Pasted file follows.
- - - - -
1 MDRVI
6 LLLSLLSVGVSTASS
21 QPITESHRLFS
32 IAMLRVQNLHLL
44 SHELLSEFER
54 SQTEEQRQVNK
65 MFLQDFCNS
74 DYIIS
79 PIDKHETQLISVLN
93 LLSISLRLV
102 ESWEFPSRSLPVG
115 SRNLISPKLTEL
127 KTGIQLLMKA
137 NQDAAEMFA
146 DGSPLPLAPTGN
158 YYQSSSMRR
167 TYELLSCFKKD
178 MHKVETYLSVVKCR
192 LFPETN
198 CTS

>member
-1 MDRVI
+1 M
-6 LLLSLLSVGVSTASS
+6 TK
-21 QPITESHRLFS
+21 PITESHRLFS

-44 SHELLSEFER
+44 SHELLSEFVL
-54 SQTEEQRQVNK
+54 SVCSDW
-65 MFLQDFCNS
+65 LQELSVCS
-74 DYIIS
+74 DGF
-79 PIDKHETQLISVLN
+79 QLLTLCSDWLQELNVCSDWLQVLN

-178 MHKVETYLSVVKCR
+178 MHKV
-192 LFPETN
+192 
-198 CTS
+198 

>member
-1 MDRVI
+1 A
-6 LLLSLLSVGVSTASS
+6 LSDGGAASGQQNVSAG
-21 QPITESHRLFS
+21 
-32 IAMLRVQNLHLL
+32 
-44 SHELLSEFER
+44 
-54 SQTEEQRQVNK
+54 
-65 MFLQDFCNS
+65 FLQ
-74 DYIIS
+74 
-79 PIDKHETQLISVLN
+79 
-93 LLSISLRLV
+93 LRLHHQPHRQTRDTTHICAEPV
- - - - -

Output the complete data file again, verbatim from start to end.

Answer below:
1 MDRVI
6 LLLSLLSVGVSTASS
21 QPITESHRLFS
32 IAMLRVQNLHLL
44 SHELLSEFER
54 SQTEEQRQVNK
65 MFLQDFCNS
74 DYIIS
79 PIDKHETQLISVLN
93 LLSISLRLV
102 ESWEFPSRSLPVG
115 SRNLISPKLTEL
127 KTGIQLLMKA
137 NQDAAEMFA
146 DGSPLPLAPTGN
158 YYQSSSMRR
167 TYELLSCFKKD
178 MHKVETYLSVVKCR
192 LFPETN
198 CTS

>member
-1 MDRVI
+1 M
-6 LLLSLLSVGVSTASS
+6 TK
-21 QPITESHRLFS
+21 PITESHRLFS

-44 SHELLSEFER
+44 SHELLSEFVL
-54 SQTEEQRQVNK
+54 SVCSDW
-65 MFLQDFCNS
+65 LQELSVCS
-74 DYIIS
+74 DGF
-79 PIDKHETQLISVLN
+79 QLLTLCSDWLQELNVCSDWLQVLN

-178 MHKVETYLSVVKCR
+178 MHKV
-192 LFPETN
+192 
-198 CTS
+198 

>member
-1 MDRVI
+1 A
-6 LLLSLLSVGVSTASS
+6 LSDGGAASGQQNVSAG
-21 QPITESHRLFS
+21 
-32 IAMLRVQNLHLL
+32 
-44 SHELLSEFER
+44 
-54 SQTEEQRQVNK
+54 
-65 MFLQDFCNS
+65 FLQ
-74 DYIIS
+74 
-79 PIDKHETQLISVLN
+79 
-93 LLSISLRLV
+93 LRLHHQPHRQTRDTTHICAEPV